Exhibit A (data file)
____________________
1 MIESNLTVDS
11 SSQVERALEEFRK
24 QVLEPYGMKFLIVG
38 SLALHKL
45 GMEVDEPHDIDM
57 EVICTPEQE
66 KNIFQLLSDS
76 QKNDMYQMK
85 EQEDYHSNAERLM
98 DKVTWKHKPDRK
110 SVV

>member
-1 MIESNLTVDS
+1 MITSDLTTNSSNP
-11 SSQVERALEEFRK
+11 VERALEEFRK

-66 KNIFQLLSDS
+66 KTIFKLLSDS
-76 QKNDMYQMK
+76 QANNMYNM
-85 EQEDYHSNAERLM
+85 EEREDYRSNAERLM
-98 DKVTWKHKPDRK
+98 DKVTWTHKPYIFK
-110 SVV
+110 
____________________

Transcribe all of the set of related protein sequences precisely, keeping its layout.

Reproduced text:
1 MIESNLTVDS
11 SSQVERALEEFRK
24 QVLEPYGMKFLIVG
38 SLALHKL
45 GMEVDEPHDIDM
57 EVICTPEQE
66 KNIFQLLSDS
76 QKNDMYQMK
85 EQEDYHSNAERLM
98 DKVTWKHKPDRK
110 SVV

>member
-1 MIESNLTVDS
+1 MITSDLTTNSSNP
-11 SSQVERALEEFRK
+11 VERALEEFRK

-66 KNIFQLLSDS
+66 KTIFKLLSDS
-76 QKNDMYQMK
+76 QANNMYNM
-85 EQEDYHSNAERLM
+85 EEREDYRSNAERLM
-98 DKVTWKHKPDRK
+98 DKVTWTHKPYIFK
-110 SVV
+110 